Cary Chin, of Wellington, asks :-

What stops an electron, say in hydrogen atom, from being drawn into the nucleus since it is attracted by the proton charge? (Is it only speed momentum like planets' centrifugal forces, and the centre of the nucleus is so small that it misses the target and spins around the nucleus? or is it something else?)

Daniel Schumayer, a physicist at the University of Otago, responded.

Every day we make predictions, intentionally or unintentionally, on how objects behave, e.g., where the ground is when we step forward, or how long it takes for a car to reach our location. A commonality of these phenomena is their temporal and spatial scale, i.e., they are measured in seconds and metres. Let us call the physics of these kind of phenomena "human scale physics." We got used to this physics so much, however, both at much larger and smaller scales, e.g., in galaxies and elementary particles, nature does not behave as we would anticipate. This is the very case in your question.

Your question is not only intriguing, but quite important in the history of the physics of microcosm. After electrons and protons have been discovered, physicists asked the same question. Since they knew about electrostatic attraction between unlike charges, it seemed logical to assume that this attraction keeps the electrons whizzing around the much heavier protons. Thus a microscopic version of the solar system has been hypothesised; electrons are orbiting around the nucleus on fixed paths.

According to "human scale physics" an electron moving on such an orbit behaves as a small antenna and radiates its energy out to the world. Thereby it loses energy and must fall into the nucleus in well within a second. However, we are still around and relatively stable elements form our everyday objects. We can resolve this apparent contradiction by concluding: the solar system model is incorrect. We cannot apply our "human scale physics" rules to this microscopic world.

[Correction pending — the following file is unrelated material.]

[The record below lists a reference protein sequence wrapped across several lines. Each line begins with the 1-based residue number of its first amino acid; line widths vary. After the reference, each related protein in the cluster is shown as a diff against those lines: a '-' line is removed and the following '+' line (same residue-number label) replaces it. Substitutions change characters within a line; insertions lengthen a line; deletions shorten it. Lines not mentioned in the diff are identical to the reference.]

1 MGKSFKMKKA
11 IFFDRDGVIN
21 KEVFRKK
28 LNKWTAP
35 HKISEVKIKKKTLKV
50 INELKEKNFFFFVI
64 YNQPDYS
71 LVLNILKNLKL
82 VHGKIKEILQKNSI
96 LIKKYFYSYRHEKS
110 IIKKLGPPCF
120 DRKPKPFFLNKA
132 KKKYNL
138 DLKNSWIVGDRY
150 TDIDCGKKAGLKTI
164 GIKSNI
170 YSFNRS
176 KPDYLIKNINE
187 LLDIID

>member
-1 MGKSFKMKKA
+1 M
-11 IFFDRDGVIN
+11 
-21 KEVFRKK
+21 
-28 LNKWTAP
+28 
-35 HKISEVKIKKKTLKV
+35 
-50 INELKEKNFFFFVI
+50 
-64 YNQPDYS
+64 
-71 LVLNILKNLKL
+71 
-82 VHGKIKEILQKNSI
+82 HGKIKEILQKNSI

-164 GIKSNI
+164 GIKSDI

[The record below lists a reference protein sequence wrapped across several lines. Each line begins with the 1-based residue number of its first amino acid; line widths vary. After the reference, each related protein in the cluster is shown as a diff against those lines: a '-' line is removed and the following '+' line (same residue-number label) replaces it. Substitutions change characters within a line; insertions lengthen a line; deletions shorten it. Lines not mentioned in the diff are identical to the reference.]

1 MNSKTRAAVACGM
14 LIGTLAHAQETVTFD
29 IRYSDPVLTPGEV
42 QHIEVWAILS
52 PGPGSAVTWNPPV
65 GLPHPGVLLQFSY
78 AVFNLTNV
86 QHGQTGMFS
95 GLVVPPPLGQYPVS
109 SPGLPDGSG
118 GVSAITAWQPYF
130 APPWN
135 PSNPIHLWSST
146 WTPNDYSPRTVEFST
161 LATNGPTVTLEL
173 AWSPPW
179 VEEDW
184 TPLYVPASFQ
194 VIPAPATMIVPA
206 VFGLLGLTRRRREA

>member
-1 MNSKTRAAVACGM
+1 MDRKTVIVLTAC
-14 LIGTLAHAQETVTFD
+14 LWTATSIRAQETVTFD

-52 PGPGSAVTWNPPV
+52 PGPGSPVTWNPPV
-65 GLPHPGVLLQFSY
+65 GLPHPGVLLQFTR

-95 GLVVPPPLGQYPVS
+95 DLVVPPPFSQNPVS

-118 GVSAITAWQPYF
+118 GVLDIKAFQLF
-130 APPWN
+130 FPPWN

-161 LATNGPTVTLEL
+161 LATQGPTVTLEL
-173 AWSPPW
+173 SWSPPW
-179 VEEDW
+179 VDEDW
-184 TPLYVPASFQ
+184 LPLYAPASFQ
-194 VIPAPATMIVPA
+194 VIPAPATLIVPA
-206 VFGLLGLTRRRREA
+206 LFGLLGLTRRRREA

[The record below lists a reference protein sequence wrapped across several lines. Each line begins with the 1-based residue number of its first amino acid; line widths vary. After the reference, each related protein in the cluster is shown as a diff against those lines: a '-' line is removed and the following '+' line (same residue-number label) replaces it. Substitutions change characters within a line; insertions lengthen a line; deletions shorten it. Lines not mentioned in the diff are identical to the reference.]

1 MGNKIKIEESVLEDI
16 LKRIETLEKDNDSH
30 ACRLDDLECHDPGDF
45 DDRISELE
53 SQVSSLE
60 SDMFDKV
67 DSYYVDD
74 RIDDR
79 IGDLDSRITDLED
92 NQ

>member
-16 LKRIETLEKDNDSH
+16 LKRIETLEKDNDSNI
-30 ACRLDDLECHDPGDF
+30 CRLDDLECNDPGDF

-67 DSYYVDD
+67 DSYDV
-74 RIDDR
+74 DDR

Other experiments had indicated that small particles produce similar phenomena as waves do. These observations gave the idea to physicists to think of very small particles, such as electrons, protons and neutrons, as small wave packets. In this picture the electron forms a diffuse cloud around the nucleus (which is also a diffuse cloud itself, but smaller and denser). As an electron and nucleus come closer together due to the electrostatic attraction, the wavelength of the electron becomes shorter and shorter. However, the shorter the wavelength the larger the kinetic energy. At some point the kinetic energy of the electron becomes sufficiently large that the electrostatic attraction cannot pull the electron closer to the nucleus.

Finally, I mention an exception. Above we imagined an electron as a diffuse cloud around the nucleus. This cloud penetrates the nucleus, meaning that there is some small, but not zero, likelihood of the electron being “inside� the nucleus. Such event, under certain circumstances, can happen and it is called "electron capture". In this sense the electron can indeed "fall" into the nucleus.

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